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Thursday, May 28, 2009


I think I am.

We had Ellie's Individual Education Plan (IEP) yesterday. I loved what was written. IEP's are very hard to get right in terms of balancing the laws of your state and the needs of the kid and having them make sense and be descriptive and succinct enough to be workable by many. This one was beautifully written with a genius that has written Ellie's IEP since she got to her current school. Each therapist as well contributes to this great foundation that was laid two years ago now. For that I am very grateful having witnessed a truly ridiculous and inappropriate, nonsensical that was produced by the public school. I know the difference from a good one that makes sense and is actually about Ellie versus one that is about everyone ideas about a kid with CP and brain damage who is NOT my Ellie. There is a big difference and her current IEP is brilliant in all aspects and especially in comparison. 

That said, I was also happy to make some specific additions. 

The additions I advocated for were made, sometimes right away, but many times only after I insisted several times like a broken record. That's fun feeling like you are being unreasonable when you know you are not but you are the only one willing to say what is unsaid by the group round the big conference table. Good times!

One addition I had to insist upon was the use of Intellikeys keyboard because we are using it at home. I feel I am still at odds with the school about Ellie using multiple modes to communicate.  Not once did the AT specialist use the word Intellikeys. I felt this was a sign of resistance and am not sure they will support the use of it by others. This really bothers me. This makes me think I need to check in and track it to make sure it is supported as much as the other modes this person prefers. I feel like my wishes for my daughter are not respected when I have to do this. I track conversations for a living and diagnose and intervene on group dynamics and leaders not towing the line for the team. I know what this looks like. It's a bummer to see it in this setting. In this case the person thinks they know best with a conviction that is unshakeable and unassuageable and isolated from dialog or external input.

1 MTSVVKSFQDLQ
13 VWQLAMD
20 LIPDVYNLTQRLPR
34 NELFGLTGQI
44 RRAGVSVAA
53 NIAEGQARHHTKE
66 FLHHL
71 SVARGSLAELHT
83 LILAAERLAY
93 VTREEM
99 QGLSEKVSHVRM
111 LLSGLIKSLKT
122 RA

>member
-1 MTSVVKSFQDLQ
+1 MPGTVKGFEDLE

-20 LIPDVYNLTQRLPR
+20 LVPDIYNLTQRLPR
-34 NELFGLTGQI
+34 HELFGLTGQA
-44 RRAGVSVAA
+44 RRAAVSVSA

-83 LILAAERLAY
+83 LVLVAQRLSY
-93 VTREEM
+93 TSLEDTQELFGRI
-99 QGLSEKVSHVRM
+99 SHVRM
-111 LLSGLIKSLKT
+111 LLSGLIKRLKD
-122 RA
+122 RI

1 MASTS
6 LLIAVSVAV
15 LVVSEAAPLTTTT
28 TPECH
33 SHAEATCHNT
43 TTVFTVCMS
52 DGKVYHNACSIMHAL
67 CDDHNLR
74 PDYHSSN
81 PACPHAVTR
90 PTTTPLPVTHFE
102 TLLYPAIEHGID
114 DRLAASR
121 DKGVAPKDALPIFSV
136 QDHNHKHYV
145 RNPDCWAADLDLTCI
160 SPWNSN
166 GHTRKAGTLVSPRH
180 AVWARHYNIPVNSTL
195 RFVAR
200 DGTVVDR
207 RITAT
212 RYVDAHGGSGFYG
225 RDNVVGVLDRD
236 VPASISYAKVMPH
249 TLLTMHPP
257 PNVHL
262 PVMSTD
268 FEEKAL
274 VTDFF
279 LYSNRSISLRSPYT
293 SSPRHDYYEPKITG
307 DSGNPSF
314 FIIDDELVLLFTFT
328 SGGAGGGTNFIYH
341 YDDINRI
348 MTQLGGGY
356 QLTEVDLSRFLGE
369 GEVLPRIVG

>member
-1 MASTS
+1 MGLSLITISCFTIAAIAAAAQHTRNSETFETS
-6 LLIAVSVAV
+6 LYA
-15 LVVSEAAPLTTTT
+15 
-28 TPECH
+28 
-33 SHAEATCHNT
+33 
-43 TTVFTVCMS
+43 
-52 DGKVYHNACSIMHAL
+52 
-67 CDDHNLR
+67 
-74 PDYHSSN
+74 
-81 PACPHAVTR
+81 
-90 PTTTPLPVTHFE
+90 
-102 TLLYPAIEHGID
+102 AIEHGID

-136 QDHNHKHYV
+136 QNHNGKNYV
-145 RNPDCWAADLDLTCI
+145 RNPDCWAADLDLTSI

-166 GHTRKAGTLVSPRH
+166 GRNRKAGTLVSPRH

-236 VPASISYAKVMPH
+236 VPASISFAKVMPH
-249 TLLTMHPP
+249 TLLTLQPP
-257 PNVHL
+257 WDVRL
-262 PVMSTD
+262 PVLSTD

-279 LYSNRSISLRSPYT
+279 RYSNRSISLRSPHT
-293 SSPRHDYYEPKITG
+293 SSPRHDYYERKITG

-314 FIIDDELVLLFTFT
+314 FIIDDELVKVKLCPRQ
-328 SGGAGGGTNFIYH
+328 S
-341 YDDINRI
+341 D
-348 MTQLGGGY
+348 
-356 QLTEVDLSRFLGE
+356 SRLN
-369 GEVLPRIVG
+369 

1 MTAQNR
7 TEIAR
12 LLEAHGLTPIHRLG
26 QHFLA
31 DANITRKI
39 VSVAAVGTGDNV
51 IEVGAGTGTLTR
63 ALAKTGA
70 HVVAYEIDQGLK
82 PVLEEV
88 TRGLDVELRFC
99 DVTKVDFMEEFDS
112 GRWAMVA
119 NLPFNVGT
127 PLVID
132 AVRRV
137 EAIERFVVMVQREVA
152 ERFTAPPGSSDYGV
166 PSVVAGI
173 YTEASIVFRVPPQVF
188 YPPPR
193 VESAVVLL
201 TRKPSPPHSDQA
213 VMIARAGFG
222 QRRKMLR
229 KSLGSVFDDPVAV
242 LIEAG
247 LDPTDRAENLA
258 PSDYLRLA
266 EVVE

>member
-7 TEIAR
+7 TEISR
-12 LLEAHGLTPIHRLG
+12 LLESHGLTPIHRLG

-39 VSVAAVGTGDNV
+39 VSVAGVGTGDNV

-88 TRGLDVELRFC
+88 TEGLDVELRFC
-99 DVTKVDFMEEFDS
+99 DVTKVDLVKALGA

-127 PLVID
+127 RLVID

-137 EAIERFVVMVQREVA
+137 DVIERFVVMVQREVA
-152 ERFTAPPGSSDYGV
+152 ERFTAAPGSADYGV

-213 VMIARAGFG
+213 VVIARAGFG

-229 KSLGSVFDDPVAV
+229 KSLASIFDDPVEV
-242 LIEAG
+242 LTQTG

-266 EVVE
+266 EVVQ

Their argument is that Ellie's energy runs low at times and for those times she needs different ways to communicate. I get that, it's not a bad argument. My argument is that she has great use of her hands so let's optimize that and give her a chance to build up her stamina.  I have seen Ellie's eb and flow of energy. I get it, but I will not buy into limiting her because of it or using it as an excuse. Ellie LOVES to be busy doing different things. If she is mentally stimulated she will wake up for whatever it is. My argument is also around having the right physical set up for Ellie to succeed in. One of the therapists in the meeting noted that when Ellie had the right positioning her accuracy went from 30% to 70%. That is a big deal. They are tracking her accuracy so they should have the right set up right away. Everyone agrees on this in theory but it doesn't always happen. 

The jaded part comes in where I think I need to watch it closely. The part where I wanted things explicitly stated in the IEP. I hate being like that but after this year of struggle I feel like there is no safe place. Yes these people care about Ellie. But she is my responsibility for the rest of my life. That makes my concern far deeper and different from theirs. When they get defensive, I just feel suspicious. And that is jaded. Sigh. 

Maybe no parent can ever rest on their laurels (what are laurels anyway?). But sometimes it just seems like there a way too many plates spinning in the air for far too long. Way too many battles to fight and plans and 
strategies to implement and watch over. Ellie's worth it and then some. But still, I feel jaded and untrusting and that is not fun. I know I started out very trusting of life and with this feeling that people always do their best, because I do. 

Now I am jaded. 

What's next? Where do you come out on the other side? It's gotta be a place where wisdom resides - just not sure what it looks like yet, but looking forward to getting there...

Tuesday, May 26, 2009

Ellie's Second T-Ball game

There were no tears only excited happy dances and finger spelling the numbers of bases run.

Friday, May 15, 2009

Ellie's first T-Ball Game

Last Sunday we took Ellie to her first T-Ball game, which was on Mother's Day. And it was the best Mother's Day present ever!!